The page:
U.S. Pat. No. 4,596,245 to Morris describes a surgical drape for urological purposes. The drape contains a central area with a circular fenestration in the plastic drape. The fenestration is used to allow angiographic wires to be fed from the body of a patient through the fenestration when the drape is placed on the patient.
U.S. Pat. No. 4,690,137 to Starzmann discloses a surgical drape for use with urethral surgical procedures. This drape is basically a collection bowl in that it includes what is a term an annulus near the mid-portion of the drape. The apparent purpose of the annulus is to palpate the patient.
The prior art drapes, while useful to a degree, suffer a variety of deficiencies. Many simply do not prevent adequate splatter contamination control. Some, such as the Jessamine et al. invention, are complicated to operate.
The present invention is directed to a surgical drape for use by an operator using an endoscope to probe, diagnose and treat conditions in the urinary tract. Because the endoscope has an eye piece at one end and a lens at the other end and is intended to penetrate the urethra, by necessity the operator must get close to the patient. The purpose of the surgical drape is to effectively isolate the operator from the patient's body fluids and enable the operator to examine the patient conveniently and without substantial risk of contamination.
The invention is specifically directed to a flexible, visually transparent, substantially liquid impervious sheet having the following features:
a. a first end defining a first edge, the first edge being provided with means for releasably attaching the sheet to the mid-section of the patient;
b. a second end opposite the first end, the second end defining a second edge provided with releasable attachment means, wherein the second end is configured to define a narrowed portion of the sheet such that the length of the second edge is shorter than the length of the first edge, the narrowed portion being adapted for placement between the patient's legs in such a manner that the sheet provides an effective contamination barrier between the patient and the surgeon;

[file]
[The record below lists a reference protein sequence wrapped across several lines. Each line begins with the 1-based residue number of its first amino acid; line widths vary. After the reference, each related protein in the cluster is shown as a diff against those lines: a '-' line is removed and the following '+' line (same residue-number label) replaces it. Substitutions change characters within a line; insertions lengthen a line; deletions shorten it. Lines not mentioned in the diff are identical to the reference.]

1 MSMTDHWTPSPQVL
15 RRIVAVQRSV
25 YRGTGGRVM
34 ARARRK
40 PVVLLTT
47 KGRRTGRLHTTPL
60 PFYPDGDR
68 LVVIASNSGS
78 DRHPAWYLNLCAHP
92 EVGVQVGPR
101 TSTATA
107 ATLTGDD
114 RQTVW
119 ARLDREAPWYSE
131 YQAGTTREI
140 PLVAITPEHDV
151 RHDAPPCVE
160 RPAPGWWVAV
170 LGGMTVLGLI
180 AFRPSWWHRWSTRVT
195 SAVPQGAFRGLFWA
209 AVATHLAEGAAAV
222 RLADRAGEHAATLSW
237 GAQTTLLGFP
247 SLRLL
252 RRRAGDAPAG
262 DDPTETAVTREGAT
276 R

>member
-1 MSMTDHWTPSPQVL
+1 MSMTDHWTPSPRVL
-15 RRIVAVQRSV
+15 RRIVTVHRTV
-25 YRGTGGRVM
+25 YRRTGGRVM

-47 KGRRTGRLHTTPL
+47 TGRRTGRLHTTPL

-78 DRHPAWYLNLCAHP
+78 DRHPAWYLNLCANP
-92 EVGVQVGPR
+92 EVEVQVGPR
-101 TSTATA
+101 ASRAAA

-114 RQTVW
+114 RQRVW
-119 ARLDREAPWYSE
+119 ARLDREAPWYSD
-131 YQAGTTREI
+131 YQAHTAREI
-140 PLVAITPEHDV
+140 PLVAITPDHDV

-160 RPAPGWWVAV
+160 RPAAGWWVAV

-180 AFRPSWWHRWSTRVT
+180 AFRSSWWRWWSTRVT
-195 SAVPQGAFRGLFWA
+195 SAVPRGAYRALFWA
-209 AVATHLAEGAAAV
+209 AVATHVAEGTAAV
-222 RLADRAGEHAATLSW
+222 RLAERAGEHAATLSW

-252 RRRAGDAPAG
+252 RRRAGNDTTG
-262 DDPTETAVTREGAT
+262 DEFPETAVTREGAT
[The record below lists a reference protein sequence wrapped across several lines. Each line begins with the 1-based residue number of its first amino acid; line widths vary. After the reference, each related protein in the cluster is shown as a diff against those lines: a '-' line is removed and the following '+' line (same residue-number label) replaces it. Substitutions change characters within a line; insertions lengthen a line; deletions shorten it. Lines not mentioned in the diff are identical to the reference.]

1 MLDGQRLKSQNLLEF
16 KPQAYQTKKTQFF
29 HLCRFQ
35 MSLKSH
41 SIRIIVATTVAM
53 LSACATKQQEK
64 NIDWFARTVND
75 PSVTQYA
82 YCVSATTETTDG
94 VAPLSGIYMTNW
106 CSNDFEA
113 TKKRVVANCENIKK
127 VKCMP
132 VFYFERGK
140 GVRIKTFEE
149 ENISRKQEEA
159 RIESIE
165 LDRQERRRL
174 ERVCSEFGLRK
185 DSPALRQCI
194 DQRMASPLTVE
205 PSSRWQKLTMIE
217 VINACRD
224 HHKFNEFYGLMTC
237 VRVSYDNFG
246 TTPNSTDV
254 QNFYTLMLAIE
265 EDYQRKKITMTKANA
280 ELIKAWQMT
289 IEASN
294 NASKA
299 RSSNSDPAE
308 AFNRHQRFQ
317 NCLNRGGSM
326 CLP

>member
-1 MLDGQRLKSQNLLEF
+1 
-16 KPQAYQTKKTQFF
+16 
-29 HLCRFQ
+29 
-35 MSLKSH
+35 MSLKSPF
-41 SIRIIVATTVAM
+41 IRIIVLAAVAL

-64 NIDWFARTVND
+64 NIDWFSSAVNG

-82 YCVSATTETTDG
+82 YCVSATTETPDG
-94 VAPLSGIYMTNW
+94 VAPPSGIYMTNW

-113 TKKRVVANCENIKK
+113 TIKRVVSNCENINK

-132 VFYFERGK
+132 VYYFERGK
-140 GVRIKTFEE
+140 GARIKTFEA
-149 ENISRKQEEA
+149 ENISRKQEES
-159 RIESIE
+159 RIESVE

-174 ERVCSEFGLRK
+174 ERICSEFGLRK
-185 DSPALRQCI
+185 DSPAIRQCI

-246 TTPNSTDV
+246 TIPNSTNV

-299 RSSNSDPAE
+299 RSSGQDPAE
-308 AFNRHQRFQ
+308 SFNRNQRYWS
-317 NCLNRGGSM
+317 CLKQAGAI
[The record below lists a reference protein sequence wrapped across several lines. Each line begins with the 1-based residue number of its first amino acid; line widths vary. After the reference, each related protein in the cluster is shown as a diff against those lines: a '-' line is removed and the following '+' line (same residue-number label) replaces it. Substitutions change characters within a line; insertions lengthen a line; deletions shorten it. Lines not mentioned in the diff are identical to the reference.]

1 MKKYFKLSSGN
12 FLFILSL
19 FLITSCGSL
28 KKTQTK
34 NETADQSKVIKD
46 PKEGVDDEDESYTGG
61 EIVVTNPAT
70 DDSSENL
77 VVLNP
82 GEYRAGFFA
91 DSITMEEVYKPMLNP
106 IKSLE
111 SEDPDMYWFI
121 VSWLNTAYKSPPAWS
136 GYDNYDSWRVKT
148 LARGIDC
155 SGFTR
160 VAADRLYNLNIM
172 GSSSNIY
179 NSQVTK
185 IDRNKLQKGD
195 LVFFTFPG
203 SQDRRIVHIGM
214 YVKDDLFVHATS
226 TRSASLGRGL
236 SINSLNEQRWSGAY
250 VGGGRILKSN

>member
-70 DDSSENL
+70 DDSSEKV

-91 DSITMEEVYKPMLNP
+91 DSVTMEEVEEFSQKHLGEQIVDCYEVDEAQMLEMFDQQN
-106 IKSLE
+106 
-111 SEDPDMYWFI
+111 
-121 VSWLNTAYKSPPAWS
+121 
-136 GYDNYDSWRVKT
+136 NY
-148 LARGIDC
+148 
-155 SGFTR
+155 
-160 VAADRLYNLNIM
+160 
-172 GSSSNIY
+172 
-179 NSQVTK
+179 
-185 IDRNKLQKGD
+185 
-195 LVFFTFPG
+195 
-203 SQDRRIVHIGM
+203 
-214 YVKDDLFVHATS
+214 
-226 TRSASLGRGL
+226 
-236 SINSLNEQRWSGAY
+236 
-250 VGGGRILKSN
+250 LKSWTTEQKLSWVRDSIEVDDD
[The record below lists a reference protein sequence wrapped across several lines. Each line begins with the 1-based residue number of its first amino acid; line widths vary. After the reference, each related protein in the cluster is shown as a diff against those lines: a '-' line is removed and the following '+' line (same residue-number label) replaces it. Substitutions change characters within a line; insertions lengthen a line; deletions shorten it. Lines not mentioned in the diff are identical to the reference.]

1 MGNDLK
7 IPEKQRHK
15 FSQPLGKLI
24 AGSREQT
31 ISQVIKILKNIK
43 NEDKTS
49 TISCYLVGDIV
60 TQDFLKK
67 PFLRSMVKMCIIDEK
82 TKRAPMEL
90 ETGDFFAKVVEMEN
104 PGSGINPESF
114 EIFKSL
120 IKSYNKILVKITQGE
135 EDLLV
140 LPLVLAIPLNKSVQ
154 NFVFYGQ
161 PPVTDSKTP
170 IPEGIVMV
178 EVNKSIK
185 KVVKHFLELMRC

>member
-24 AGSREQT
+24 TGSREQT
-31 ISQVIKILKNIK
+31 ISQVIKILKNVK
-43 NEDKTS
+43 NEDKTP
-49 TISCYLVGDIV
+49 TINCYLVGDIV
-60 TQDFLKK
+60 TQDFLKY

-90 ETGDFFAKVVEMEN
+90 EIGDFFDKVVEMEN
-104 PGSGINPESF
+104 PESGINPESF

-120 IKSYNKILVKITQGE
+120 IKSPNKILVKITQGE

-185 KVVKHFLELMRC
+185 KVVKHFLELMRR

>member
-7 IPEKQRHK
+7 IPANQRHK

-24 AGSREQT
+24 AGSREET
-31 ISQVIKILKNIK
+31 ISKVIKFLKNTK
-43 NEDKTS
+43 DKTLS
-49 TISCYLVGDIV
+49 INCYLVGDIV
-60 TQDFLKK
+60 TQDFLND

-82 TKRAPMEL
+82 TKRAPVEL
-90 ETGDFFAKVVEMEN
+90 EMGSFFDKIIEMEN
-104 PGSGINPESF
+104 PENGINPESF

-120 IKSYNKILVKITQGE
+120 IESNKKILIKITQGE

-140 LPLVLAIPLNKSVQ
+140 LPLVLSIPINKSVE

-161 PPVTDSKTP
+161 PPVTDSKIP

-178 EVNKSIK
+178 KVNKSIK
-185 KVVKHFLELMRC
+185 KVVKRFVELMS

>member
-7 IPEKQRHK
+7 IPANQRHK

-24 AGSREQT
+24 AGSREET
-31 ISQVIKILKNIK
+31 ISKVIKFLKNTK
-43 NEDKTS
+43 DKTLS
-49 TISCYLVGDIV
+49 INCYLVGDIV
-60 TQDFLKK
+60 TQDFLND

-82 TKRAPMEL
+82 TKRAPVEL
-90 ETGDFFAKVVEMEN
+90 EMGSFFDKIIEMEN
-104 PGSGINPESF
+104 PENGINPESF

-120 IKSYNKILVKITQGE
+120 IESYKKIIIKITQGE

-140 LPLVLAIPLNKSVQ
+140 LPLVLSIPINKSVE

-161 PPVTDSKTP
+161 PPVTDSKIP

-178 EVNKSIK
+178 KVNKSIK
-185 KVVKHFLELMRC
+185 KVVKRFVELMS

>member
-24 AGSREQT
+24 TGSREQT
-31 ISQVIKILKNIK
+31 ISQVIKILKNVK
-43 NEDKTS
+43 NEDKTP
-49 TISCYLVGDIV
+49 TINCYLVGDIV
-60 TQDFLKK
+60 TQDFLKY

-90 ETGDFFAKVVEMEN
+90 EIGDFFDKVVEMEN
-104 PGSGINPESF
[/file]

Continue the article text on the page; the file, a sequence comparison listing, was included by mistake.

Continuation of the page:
c. two opposing side edges provided with means for releasably attaching the sheet to the side of the patient, wherein the side edges defining the narrowed portion of the sheet provide a non-adhesive and non-restricted access for the operator's hands for surgical manipulation; and
d. a self-sealing aperture in the sheet, the aperture being adapted to allow access of a surgical instrument through the sheet.
The surgical drape of the present invention advantageously forms a contamination barrier between the operator and the patient. The drape isolates the operator from the patient's urine, rectum, blood, and irrigating fluid. This is accomplished by the continuous drape material which extends from between the patient's legs over the patient's thighs to the abdomen or abdominal drapes, and also onto the thigh or thigh drapes. The configuration forms an isolation bubble over the urethra, anus, and collection receptacle.
Further, the configuration of the drape allows plenty of room for manipulation by the operator around the sides of the drape. The sides of the drape must be opened to allow the operator's hands to be free to utilize the instrument, removing the working piece or lens, emptying the bladder, adjusting irrigation inflow, etc.
The patient's inner thighs and legs reduce splash from the sides, but the lateral splash is not as dangerous to the operator as the splash over the barrier of the drape, which would get on the lens and the surgeon's hands leading to nasal, oral or ocular facial contamination.
The isolation barrier formed by the drape of the present invention allows the operator complete mobility to even change instruments, place catheters or irrigate with freedom and still be safe from direct facial and body contamination. Hand contamination is not an issue as hands and arms are protected by surgical gloves. As such, it is important to isolate the operator's hands from the operator's face, yet allow the operator complete mobility and use of his hands. The drape of the present invention provides this environment.
The surgical drape has no limitations from the standpoint of drainage, since it does not have to contain a drain, but it is adapted to be attached to a drain.